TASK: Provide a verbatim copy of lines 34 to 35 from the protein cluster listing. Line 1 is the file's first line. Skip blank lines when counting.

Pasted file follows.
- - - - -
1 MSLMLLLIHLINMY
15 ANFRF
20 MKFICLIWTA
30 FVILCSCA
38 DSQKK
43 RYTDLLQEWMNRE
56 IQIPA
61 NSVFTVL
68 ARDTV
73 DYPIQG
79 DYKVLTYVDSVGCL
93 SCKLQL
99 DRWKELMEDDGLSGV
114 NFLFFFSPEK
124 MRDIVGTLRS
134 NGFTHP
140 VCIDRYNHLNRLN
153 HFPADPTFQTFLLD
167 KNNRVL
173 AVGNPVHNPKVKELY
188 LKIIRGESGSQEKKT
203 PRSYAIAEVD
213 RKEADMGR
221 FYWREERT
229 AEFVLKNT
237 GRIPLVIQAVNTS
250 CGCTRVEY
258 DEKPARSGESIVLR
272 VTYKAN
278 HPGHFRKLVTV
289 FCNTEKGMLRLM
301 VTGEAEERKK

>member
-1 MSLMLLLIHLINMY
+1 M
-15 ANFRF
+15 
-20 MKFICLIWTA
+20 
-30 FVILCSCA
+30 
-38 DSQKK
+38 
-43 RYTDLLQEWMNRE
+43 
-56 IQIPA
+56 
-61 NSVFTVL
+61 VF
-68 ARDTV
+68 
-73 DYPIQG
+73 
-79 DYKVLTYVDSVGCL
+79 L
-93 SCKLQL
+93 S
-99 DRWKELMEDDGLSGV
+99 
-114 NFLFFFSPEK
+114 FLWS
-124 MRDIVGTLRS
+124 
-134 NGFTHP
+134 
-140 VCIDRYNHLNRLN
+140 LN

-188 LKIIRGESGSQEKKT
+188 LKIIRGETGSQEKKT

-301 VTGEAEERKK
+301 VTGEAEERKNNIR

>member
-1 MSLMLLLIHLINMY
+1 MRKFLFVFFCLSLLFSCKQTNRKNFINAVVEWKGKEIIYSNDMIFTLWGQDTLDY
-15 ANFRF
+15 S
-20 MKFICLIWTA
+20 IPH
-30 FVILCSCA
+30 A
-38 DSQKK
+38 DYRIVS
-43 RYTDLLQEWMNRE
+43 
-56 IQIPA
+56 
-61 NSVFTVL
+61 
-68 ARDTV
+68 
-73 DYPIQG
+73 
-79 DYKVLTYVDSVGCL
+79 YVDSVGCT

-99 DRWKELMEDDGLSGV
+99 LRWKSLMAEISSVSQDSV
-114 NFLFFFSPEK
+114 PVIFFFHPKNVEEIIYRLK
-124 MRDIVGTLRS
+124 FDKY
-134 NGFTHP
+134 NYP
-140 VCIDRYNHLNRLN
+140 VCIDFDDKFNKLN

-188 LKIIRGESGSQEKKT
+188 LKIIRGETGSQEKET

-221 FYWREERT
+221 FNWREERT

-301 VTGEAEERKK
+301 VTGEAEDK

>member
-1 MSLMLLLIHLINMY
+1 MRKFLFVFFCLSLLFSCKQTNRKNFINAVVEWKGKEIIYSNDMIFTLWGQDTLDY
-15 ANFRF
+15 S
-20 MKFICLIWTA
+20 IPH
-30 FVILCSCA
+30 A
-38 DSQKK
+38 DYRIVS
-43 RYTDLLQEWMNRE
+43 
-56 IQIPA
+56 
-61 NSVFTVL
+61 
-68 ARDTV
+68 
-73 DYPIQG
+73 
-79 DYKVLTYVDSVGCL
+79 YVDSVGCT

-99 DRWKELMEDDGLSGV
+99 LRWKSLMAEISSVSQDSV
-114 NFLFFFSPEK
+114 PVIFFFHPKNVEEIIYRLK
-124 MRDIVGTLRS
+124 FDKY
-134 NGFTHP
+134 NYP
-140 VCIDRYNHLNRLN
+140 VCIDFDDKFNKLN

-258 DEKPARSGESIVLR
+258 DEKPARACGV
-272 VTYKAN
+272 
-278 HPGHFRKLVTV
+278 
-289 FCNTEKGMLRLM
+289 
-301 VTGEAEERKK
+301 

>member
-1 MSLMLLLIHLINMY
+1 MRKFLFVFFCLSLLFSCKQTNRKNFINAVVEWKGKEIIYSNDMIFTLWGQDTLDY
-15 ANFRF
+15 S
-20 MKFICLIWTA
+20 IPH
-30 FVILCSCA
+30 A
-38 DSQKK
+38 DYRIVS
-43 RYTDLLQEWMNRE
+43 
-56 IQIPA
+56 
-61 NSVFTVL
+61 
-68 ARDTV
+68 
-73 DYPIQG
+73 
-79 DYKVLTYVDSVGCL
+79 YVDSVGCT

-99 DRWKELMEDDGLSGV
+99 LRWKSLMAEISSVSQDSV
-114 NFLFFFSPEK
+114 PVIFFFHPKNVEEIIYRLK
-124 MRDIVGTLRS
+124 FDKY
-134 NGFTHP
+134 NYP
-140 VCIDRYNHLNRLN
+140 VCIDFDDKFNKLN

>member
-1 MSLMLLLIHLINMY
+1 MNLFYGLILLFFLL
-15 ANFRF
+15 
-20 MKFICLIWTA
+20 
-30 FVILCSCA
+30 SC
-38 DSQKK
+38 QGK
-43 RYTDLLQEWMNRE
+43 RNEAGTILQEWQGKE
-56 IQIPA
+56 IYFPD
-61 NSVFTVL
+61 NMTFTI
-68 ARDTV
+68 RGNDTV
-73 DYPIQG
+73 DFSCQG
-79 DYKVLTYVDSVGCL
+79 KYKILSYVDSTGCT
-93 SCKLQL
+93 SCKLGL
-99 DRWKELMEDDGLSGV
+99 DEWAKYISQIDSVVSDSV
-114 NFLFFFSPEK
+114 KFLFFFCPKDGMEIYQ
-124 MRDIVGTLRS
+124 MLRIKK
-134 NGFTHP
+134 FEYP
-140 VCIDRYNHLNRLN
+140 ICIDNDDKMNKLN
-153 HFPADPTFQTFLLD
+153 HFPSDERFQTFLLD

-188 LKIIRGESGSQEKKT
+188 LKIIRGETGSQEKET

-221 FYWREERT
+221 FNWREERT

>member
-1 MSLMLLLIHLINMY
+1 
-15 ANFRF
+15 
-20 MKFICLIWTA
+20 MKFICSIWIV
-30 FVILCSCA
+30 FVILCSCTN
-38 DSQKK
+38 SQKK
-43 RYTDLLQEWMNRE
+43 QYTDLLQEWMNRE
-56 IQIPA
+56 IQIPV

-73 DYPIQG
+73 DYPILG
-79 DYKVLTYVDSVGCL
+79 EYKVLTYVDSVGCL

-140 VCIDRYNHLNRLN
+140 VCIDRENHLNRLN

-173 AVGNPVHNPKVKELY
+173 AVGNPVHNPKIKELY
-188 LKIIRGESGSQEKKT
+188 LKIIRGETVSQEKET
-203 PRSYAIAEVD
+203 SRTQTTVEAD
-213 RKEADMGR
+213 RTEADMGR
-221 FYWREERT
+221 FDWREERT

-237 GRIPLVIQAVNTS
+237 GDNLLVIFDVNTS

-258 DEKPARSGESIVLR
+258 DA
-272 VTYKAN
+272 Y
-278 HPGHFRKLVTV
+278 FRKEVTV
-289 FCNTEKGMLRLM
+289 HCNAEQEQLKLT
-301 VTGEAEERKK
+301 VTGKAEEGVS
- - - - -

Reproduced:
-1 MSLMLLLIHLINMY
+1 M